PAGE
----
I, for the very first time, saw the possibility of being able to call myself African and believe it. It allowed me to step into a world where being black could mean focusing more on being African than American, or at the very least, to the same degree. Being African was something I could claim as a tangible identity and not an obligatory or obscure label. Being an African-American no longer had to be an anchor to a coiled history bottled within my genes, but a direction I can choose to follow.
The term “Oppression Olympics” was first introduced to me in passing during my junior year of high school when two friends of mine had gotten into a heated argument. The quarrel was about the injustices they face as a result of them being a member of their respective marginalized group. As I attempted to calm both of them down, I began to wonder why some members of marginalized groups feel the need to diminish the residual effects of painful history other groups outside of theirs faced?
The post-colonial mindset is real, and colorism exists in places where one may never imagine, at least I didn’t imagine it to be so. I was walking with my group, and multiple times I was called “Obroni” which is an Akan word that means “foreigner” or truer, “white man”. I was called this not because my skin was more brown than black, but because of my curly hair, which stood out to the local people and the typical coarse, kinkier hair which they were used to seeing. They saw the injecting of white man’s genetics into my being from generations past, and associated me with the like, fully.
I graduated with determination and resilience, two critical characteristics that surfaced out of my experience in our current society and my Africana study courses. As I looked at the workforce for guidance I knew that my focus would be working with a community that represents me. In reality that was not the case. I was seeking jobs in environments that disconnected me from my experiences at home and my community. Although the pay was greatly livable, it was not nourishing my spirit.
We, Ethiopians, stereotypically perceive ourselves as a different sect altogether. It is true that we are a longstanding sovereign country, who do not hail colonization in our history, and our great-grand and grandparents have given their lives to make it remain so. But that does not give us an exemption from our Blackness.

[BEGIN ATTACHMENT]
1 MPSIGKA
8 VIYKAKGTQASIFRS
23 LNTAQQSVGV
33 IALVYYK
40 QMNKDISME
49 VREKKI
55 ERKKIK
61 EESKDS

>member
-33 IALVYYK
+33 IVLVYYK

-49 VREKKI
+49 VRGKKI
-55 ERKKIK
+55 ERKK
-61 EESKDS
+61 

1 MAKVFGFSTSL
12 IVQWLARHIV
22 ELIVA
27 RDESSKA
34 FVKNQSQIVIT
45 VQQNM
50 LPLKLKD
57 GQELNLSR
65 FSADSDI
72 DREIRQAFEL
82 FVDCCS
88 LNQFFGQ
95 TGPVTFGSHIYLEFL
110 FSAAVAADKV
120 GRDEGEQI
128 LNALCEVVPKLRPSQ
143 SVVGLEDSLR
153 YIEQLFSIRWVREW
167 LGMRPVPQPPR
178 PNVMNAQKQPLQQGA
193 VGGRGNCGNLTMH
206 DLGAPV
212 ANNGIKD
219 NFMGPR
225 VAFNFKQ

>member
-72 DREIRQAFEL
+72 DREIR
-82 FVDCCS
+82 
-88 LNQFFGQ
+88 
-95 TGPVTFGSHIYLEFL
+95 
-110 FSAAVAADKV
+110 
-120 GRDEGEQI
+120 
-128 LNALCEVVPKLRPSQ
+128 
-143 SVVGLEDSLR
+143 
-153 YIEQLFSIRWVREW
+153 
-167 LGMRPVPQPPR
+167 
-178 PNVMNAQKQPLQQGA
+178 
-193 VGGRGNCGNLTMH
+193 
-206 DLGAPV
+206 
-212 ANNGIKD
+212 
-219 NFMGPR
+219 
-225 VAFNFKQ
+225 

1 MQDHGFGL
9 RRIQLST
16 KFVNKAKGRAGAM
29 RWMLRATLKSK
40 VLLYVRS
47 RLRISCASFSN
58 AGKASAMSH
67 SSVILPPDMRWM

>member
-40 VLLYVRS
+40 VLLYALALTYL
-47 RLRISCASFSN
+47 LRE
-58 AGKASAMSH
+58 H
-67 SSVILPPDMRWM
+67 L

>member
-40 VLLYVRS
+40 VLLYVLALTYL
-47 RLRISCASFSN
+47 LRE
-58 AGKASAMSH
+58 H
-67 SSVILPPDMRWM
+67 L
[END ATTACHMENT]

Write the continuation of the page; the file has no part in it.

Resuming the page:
It was very indicative of the current relationship between Africans and African Americans. There’s so much animus or competition that I have never quite understood. Both groups use derogatory names to refer to each other. In Africa, African American culture is very big and influential in terms of how people speak and dress. But in creating “Black Panther,” Africans and African Americans came together to create art that black people around the world are proud of. But in everyday life, there is no such unity. I think it’s a vision for what can be possible when the two groups work together.
In spite of these tragedies, black women prevail and still aspire to be in happy and healthy relationships. How many of us however, ask ourselves questions like, who am I? What am I passionate about? What do I believe or not believe in? What are my boundaries? How do I want to contribute to society? I know a lot of people who continuously go through this back and forth limbo of dating and being in relationships without allowing ample time to reflect on the last.
We are here in the midst of an extremely historic time. People from all over the world are rushing here to smoke cigars, to see Cuba before the “changes” begin and to say they witnessed history. However, we came here with different intentions. Heeding the words of Angela Davis, we came here to partake in the revolutionary act of self-care.
In the beginning, the music of African American music instilled hope and unity in the black community and operated as a part of our culture that separated us from them. It was a disguise for our escape and keeping our will high. Today, with social media and the power of technology, messages can be dispersed at a rapid pace. It can spark a movement that can last for some time, and a good song is always remembered. It has the potential to be just as powerful as it was in the times of slavery.